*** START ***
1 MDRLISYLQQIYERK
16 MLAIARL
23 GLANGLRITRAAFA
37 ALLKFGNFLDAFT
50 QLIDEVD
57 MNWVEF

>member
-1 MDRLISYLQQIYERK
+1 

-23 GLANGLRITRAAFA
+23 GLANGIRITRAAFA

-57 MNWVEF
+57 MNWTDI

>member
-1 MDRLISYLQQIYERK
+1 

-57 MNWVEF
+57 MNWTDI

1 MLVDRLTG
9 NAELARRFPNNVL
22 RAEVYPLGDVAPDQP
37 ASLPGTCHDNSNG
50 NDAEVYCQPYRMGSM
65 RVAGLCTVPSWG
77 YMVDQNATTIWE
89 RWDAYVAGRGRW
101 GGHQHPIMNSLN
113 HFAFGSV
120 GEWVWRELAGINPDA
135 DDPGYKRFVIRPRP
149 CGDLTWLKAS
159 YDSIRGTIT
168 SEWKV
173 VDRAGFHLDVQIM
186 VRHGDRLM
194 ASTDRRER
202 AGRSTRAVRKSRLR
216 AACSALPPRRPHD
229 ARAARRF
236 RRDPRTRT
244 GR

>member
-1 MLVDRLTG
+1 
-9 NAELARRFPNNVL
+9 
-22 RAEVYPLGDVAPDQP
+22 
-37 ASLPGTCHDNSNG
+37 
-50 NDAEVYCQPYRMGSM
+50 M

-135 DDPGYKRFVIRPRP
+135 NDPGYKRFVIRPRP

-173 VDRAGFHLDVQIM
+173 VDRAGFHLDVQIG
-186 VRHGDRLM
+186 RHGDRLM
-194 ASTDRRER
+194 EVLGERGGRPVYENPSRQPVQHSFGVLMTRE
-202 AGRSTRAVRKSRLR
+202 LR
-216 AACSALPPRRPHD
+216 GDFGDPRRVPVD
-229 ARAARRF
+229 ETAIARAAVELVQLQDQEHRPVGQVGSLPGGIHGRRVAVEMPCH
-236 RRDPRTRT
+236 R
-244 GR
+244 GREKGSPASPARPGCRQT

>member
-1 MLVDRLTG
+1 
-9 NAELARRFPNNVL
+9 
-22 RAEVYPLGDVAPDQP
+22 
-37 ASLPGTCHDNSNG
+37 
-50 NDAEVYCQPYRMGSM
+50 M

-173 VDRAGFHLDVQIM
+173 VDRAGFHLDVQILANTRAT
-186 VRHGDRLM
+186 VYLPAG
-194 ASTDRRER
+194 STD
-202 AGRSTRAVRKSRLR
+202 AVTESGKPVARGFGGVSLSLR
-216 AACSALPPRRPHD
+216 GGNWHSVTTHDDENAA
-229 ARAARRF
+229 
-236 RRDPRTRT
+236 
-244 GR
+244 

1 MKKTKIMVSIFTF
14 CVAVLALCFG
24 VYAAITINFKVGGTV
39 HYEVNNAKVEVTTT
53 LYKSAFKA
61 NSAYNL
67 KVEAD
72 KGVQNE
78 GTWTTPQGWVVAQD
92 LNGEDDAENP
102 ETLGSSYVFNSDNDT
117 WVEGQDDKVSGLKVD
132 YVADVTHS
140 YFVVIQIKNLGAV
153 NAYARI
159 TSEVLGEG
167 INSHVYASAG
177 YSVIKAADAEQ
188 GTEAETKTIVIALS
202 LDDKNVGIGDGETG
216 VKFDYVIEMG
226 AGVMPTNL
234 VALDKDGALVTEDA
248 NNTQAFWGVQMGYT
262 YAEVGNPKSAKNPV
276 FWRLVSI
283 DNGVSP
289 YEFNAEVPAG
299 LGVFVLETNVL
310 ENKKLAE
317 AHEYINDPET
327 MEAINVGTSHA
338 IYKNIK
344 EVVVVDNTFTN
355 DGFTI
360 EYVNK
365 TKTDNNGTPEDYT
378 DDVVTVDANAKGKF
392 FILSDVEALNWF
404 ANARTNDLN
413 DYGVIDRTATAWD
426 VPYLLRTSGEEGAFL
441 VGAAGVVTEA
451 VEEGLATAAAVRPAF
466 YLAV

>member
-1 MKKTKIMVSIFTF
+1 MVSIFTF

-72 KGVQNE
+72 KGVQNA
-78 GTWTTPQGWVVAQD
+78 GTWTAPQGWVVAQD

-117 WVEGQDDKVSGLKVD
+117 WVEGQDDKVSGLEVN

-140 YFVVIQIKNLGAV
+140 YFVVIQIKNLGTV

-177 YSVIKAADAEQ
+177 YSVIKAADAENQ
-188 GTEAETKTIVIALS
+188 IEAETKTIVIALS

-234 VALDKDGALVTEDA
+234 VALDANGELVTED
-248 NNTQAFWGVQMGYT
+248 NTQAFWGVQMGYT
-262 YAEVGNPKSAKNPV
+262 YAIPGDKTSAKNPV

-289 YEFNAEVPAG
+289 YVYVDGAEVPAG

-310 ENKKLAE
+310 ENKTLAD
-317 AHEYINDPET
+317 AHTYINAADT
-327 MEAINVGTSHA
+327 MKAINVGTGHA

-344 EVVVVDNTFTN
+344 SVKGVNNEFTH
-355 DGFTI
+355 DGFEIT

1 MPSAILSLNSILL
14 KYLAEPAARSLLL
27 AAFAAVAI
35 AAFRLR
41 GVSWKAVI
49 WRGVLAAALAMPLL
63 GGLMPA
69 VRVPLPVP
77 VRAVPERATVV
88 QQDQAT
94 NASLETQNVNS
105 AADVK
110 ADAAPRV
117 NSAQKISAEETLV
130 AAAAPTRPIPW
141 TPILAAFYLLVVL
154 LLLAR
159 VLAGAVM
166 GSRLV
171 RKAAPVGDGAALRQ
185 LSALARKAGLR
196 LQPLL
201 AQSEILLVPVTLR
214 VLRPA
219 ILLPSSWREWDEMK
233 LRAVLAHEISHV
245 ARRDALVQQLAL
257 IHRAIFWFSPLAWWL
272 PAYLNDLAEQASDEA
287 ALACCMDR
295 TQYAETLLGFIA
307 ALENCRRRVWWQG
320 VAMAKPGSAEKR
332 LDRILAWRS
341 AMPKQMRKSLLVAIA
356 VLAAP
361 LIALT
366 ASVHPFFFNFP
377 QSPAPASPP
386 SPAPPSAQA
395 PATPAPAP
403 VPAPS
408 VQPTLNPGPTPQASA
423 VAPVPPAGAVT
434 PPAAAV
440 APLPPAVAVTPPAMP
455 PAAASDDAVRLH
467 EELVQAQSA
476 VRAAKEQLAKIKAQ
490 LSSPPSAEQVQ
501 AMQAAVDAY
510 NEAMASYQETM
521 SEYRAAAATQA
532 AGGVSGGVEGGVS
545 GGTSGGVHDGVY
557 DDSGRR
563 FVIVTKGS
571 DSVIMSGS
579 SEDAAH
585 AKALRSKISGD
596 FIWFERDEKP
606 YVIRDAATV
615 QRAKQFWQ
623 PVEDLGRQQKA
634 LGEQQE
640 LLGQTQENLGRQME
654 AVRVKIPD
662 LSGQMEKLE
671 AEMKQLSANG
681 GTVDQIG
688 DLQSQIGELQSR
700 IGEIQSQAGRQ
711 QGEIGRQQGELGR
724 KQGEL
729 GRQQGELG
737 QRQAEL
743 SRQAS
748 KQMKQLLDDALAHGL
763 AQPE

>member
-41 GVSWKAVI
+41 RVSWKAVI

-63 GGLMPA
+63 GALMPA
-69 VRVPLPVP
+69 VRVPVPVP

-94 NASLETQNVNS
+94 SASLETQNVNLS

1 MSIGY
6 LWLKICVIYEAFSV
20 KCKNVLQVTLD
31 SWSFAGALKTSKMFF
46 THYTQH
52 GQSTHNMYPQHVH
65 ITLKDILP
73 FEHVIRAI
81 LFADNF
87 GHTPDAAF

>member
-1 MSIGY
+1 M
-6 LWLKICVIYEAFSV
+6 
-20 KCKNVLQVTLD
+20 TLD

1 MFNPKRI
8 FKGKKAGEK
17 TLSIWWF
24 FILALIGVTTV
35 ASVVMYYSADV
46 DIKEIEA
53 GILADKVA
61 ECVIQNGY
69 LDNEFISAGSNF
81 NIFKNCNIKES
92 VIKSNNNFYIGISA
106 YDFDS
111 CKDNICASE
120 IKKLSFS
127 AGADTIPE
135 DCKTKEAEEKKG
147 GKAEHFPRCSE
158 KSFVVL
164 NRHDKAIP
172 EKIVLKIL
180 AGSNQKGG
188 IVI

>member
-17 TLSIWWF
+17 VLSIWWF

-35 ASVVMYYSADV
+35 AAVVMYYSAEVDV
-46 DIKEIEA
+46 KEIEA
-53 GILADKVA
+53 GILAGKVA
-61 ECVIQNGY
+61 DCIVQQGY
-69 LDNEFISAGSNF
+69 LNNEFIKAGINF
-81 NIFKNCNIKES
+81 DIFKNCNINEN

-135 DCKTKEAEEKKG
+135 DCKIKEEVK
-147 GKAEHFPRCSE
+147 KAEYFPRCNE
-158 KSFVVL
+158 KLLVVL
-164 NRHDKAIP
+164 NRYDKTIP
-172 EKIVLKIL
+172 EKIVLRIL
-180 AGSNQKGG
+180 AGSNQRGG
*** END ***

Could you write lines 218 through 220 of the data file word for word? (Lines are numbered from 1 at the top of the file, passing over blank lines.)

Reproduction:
408 VQPTLNPGPTPQASA
423 VAPVPPAGAVT
434 PPAAAV